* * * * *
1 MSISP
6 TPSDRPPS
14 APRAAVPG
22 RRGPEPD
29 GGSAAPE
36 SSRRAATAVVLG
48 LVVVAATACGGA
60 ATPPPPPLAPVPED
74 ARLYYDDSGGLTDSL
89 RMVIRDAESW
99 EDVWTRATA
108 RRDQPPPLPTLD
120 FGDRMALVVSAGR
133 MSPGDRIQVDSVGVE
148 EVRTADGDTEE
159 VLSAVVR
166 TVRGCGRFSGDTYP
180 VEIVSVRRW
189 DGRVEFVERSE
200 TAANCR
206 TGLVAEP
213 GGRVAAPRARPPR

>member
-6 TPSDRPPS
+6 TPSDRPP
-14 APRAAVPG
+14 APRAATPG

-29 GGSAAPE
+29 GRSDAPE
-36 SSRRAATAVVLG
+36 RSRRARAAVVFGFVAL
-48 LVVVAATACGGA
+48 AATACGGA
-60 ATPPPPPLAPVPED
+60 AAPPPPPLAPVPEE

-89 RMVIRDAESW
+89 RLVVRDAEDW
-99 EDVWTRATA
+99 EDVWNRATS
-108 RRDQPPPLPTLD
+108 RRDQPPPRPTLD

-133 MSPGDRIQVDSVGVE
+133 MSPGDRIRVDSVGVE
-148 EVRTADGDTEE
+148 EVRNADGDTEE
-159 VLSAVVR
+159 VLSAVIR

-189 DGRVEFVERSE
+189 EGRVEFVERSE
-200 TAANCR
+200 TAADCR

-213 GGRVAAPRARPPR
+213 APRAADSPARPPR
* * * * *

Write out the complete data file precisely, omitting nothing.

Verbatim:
1 MSISP
6 TPSDRPPS
14 APRAAVPG
22 RRGPEPD
29 GGSAAPE
36 SSRRAATAVVLG
48 LVVVAATACGGA
60 ATPPPPPLAPVPED
74 ARLYYDDSGGLTDSL
89 RMVIRDAESW
99 EDVWTRATA
108 RRDQPPPLPTLD
120 FGDRMALVVSAGR
133 MSPGDRIQVDSVGVE
148 EVRTADGDTEE
159 VLSAVVR
166 TVRGCGRFSGDTYP
180 VEIVSVRRW
189 DGRVEFVERSE
200 TAANCR
206 TGLVAEP
213 GGRVAAPRARPPR

>member
-6 TPSDRPPS
+6 TPSDRPP
-14 APRAAVPG
+14 APRAATPG

-29 GGSAAPE
+29 GRSDAPE
-36 SSRRAATAVVLG
+36 RSRRARAAVVFGFVAL
-48 LVVVAATACGGA
+48 AATACGGA
-60 ATPPPPPLAPVPED
+60 AAPPPPPLAPVPEE

-89 RMVIRDAESW
+89 RLVVRDAEDW
-99 EDVWTRATA
+99 EDVWNRATS
-108 RRDQPPPLPTLD
+108 RRDQPPPRPTLD

-133 MSPGDRIQVDSVGVE
+133 MSPGDRIRVDSVGVE
-148 EVRTADGDTEE
+148 EVRNADGDTEE
-159 VLSAVVR
+159 VLSAVIR

-189 DGRVEFVERSE
+189 EGRVEFVERSE
-200 TAANCR
+200 TAADCR

-213 GGRVAAPRARPPR
+213 APRAADSPARPPR